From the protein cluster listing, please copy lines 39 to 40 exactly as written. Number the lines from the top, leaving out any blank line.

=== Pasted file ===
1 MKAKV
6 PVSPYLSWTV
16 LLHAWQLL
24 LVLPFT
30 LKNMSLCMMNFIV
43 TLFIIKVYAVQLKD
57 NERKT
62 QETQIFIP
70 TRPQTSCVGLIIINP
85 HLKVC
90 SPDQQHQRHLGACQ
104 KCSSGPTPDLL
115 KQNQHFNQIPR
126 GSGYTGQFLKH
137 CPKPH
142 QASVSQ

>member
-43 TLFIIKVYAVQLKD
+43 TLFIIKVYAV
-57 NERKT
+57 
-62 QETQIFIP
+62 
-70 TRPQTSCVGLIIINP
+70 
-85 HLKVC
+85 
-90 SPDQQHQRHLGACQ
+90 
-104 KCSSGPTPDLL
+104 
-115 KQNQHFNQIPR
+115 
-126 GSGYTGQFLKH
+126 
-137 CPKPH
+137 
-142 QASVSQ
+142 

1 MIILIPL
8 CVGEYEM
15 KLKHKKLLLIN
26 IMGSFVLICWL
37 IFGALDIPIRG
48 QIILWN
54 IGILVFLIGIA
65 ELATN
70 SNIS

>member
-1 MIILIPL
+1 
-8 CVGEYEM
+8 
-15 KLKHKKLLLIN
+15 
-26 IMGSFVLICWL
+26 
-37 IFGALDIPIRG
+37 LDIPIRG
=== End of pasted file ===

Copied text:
+142 

1 MIILIPL